Here the truceless armies yet / Trample, rolled in blood and sweat; / They kill and kill and never die; / And I think that each is I. // None will part us, none undo / The knot that makes one flesh of two, /
Sick with hatred, sick with pain, / Strangling -- When shall we be slain? // When shall I be dead and rid / Of the wrong my father did? / How long, how long, till spade and hearse / Puts to sleep my mother's curse?
There has been a monument to King Jagiello in Central Park since 1945 (https://en.wikipedia.org/wiki/King_Jagiello_Monument). About 2 years ago, volunteers began restoration work on the monument (marble base and bronze sculpture), and during this time a chain-link fence surrounded the monument; for a brief period last year, the poor king (still on his steed) rested on his side as they prepared to move him to a workshop for cleaning, repair and restoration.
I had planned already to meet a friend at the New York Historical Society museum on the Upper West Side, next to the park (they had a fine exhibit on the American Revolutionary War's Battle of Brooklyn Heights), but my friend wouldn't arrive for another hour, so I took a walk through Central Park, and on a whim I decided to check on the progress of the restoration - the weather said rain, but it was 72 degrees and sunny (the storm did come later)!
Well, I arrived in the midst of the unveiling and re-dedication of monument! The Polish Consulate had sponsored the event, and the speaker was still speaking Polish to the crowd of about 150, who themselves were mostly speaking Polish quietly to each other. There were eight people dressed in historical uniforms and dress, including three wearing the 'winged-horsemen' costume-uniforms! (The others had 18th century uniforms, and a man wearing a Second World War uniform of a cavalry captain in the Polish Army).
Another speaker gave some remarks in English, and then the eight figures drew their swords for the re-dedication, and then resheathed them, and the official part ended. People could pose with the figures for pictures, a baker brought a dozen boxes of Polish pastries (they were gone within minutes), and an older gentleman sang a folk song in Polish. The crowd a mix of old and young, with people there for the event and others who were just passing by (like me !). Patient pageantry and ceremony, and a delight to be a part of!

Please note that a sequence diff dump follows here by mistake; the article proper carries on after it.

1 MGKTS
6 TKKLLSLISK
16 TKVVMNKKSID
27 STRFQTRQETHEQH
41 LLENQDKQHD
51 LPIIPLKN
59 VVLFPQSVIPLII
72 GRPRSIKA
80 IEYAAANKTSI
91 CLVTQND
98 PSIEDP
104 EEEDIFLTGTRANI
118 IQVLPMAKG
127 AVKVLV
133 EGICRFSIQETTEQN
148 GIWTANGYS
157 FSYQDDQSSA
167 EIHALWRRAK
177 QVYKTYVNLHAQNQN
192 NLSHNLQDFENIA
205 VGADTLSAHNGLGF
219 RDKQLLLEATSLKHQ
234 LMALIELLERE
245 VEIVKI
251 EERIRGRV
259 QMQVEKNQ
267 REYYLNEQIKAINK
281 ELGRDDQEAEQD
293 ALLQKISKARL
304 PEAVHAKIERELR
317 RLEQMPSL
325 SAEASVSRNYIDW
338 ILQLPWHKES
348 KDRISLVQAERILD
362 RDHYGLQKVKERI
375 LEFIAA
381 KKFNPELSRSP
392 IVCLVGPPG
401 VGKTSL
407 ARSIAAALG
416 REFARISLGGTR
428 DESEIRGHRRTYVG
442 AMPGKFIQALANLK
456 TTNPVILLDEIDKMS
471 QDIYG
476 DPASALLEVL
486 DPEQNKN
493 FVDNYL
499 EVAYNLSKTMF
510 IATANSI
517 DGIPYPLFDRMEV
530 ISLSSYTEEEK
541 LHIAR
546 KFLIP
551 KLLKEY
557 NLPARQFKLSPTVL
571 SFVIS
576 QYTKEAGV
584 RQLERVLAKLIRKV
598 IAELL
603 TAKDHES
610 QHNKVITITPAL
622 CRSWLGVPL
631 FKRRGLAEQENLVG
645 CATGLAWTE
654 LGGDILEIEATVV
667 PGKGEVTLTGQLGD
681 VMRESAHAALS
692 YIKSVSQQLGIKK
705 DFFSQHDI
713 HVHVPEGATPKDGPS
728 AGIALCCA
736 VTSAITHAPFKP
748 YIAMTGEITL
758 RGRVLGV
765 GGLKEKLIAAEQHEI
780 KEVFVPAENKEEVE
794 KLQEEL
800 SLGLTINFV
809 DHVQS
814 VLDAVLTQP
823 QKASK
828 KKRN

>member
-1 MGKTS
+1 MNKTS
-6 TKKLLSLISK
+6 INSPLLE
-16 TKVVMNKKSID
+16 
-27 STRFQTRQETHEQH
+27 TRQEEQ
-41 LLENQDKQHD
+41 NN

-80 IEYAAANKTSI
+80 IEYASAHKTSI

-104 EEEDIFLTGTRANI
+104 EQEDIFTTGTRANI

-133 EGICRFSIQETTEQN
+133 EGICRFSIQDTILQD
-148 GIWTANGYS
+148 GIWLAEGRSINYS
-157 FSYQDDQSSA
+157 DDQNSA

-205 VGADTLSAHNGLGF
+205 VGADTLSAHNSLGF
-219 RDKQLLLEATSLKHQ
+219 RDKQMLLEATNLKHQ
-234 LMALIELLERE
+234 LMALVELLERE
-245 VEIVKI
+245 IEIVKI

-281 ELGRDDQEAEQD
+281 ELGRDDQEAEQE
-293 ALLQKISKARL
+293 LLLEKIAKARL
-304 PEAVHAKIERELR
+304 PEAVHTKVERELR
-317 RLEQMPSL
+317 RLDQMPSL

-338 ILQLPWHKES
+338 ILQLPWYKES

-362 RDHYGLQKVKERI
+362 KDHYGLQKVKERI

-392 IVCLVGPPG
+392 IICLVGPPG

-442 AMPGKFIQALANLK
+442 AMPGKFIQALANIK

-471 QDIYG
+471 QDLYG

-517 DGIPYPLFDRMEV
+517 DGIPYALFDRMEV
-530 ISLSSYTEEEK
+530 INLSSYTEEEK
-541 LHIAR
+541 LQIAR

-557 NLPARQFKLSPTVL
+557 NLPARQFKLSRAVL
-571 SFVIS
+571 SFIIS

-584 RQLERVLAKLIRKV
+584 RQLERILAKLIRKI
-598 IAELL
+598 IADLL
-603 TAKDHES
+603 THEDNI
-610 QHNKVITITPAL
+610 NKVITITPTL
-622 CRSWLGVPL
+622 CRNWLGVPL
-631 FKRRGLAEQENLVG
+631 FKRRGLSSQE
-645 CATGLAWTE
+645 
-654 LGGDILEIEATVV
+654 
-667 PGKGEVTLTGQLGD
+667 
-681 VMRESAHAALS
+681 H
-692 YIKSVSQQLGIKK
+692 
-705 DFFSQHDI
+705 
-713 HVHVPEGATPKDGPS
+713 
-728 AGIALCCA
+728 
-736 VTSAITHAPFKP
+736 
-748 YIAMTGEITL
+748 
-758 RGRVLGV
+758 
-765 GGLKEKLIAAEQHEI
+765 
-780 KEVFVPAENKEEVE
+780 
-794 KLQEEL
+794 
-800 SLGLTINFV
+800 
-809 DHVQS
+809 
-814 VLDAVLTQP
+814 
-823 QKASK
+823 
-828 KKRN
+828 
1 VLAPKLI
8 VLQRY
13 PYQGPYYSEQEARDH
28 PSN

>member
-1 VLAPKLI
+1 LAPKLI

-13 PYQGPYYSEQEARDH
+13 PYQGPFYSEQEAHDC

Afterwards, a accordionist and violin player played a waltz, and people danced, a good time. I took a lot of pictures (how could I not?), and I uploaded some of them the GoogleMaps info link for the monument ('King Jagiello monument Central Park'), so you can see them there.
I'm happy to see there is a new game on this battle and the Polish King who won it, so I thought I'd share this.
Lucky timing that you happened upon that ceremony!
I had no idea this statue was in Central Park. I'll have to check it out if I ever make it back to New York. Thanks for uploading photos.
I like this one with all the different historical costumes:
shortened link in case that crazy long one doesn't work:
- Last edited Mon Oct 31, 2016 8:55 am (Total Number of Edits: 1)
- Posted Mon Oct 31, 2016 8:54 am
King Jagiello Monument Working Group
Thank you for attending and writing up the unveiling (after conservation) of the King Jagiello Monument. This project was organized by the King Jagiello Monument Working Group which organized two days of events - a Scholarly Symposium on Saturday the 29th and family oriented events on Sunday the 30th.
The extensive conservation work was conducted by the Central Park Conservancy which utilized ground breaking methodology in certain aspects of the work.
The Consulate General of the Republic of Poland hosted the Symposium - and participated in organizing the events but was not the sole organizer - in alphabetical order these were - Józef Piłsudski Institute of America (IJP); Nowodworski Foundation; Polish American Congress (Long Island Division) (KPA-Wydział LI); Association of Polish Engineers and Technicians - Polonia Technica, St. Stanislaus B&M Parish (Manhattan) and two individuals, Prof. Krzysztof Wodiczko of Harvard University and Krystyna Piórkowska
Please view the attached link to garner a better idea of the scope of the events.